"Currently that allowance that you get through [Alberta Works] is just simply not going to pay for market rental housing—it's just not going to pay all the bills," said St.Laurent.
She added that although she thinks Alberta Works is a great social support, it does not work for everyone because the service provides Calgarians with the same amount of money as citizens living anywhere else in Alberta. While some people may need less of that money, many living in areas where there is a higher cost of living may also need more.
When a service like Alberta Works cannot provide all of the support an individual or family needs, Calgarians can turn to organizations such as Calgary Housing Company, which St. Laurent said currently has a waiting list of approximately 3,500 people. CUPS is another social resource that has a large waiting list as well.
Cathy Coutts is the executive director at the Women in Need Society, a not-for-profit agency that works with women and their families who are in low-income situations.
"Calgary specifically has an extensive support system where numerous agencies work together to help women and their families," Coutts said.
For example, the Women in Need Society collaborates with over 65 other agencies to refer women to the right resources and supports that can help them meet their individual needs.
Although Coutts prides Calgary on the services it provides, Di Massimo said that the problem is that the waitlists are too long, and many mothers, especially the younger ones, are not aware of the services that are available to them.
Not only are some Calgary mothers struggling to find or maintain housing, but the same problem arises for some people living outside the city.
Ivory Harder, a 20-year-old single mother, lives in Winnipeg, MB with her young son.
Harder said that she had wanted to move to Calgary for some time after facing problems finding housing in Winnipeg, but this was easier said than done.
"With my second apartment, managers were wonderful but the other tenants were dangerous, loud, and there was a lot of illegal activity going on. I felt uncomfortable having my son there any longer so we quickly left," Harder wrote in an email to the Calgary Journal.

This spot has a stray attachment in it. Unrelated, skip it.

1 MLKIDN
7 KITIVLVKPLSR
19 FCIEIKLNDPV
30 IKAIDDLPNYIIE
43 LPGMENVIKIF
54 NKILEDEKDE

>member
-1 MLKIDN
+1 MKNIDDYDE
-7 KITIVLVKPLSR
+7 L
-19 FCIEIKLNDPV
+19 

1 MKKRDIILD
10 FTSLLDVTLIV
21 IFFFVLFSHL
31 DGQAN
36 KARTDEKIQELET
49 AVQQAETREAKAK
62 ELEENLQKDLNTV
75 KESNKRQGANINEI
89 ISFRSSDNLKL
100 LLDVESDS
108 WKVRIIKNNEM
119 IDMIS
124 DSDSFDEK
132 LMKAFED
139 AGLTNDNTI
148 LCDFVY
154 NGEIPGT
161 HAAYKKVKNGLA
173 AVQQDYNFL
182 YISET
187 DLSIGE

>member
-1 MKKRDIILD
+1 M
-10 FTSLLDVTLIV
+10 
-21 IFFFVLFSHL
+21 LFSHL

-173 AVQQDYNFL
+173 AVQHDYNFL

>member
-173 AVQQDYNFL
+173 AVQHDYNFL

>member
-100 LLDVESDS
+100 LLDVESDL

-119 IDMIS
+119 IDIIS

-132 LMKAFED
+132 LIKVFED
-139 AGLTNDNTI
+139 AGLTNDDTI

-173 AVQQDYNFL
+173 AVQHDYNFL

"One apartment I checked out was perfect for us, but the landlord refused to give us an application because of my age and marital status," she wrote. "She told me she did not feel I was a good fit for their community because she didn't want any parties in the building. She assumed because I was a young parent that I would not take care of the suite and would behave irresponsibly. It made me furious."
Harder is still hoping to relocate from Winnipeg to Calgary. She said she would appreciate the fresh start, the larger city, the better opportunities and the family atmosphere — but certain factors made her hesitate.
"I don't feel I would be able to afford living in Calgary from the price range of the apartments I found. I feel it would be too much of a risk packing up to move there," she wrote.
"It's frustrating because I feel I am trapped here, for the time being."
Harder plans to wait until the next school semester to start working towards a degree and begin to gain more security and independence.
Although single mothers around the globe face individual struggles, Di Massimo said she thinks there is one commonality.
"It all comes down to society judging single moms. Teen moms, especially," Di Massimo said.
"I still get looked down on and I still get judged anywhere I go."
Although there is a certain stigma that can come with being a single mother, there are women that disprove these stereotypes everyday and only a portion of people who hold single mothers to these negative representations.
"We live in a city where we believe that everyone should have access to basic items — that no one should go without those basic necessities to get through the day," Coutts said
"I know now that there are these services out there," Di Massimo said.
"But it's been hard and continues even at 21 with my own car, with a good job and after graduating high school," she added.